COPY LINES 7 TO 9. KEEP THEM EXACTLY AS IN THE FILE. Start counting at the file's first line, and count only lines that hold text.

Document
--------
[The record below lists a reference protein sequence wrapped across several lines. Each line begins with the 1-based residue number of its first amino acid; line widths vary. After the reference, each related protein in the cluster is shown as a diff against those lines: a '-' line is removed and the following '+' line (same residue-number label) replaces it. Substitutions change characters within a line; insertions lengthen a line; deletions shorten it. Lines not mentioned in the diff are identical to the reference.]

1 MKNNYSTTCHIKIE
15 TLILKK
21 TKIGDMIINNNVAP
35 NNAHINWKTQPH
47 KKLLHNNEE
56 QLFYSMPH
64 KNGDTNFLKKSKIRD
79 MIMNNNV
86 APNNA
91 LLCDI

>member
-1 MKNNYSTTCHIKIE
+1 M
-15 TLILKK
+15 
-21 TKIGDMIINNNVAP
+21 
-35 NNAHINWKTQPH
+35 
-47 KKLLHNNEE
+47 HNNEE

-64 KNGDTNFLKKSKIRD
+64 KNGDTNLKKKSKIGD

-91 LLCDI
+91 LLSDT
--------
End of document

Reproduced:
56 QLFYSMPH
64 KNGDTNFLKKSKIRD
79 MIMNNNV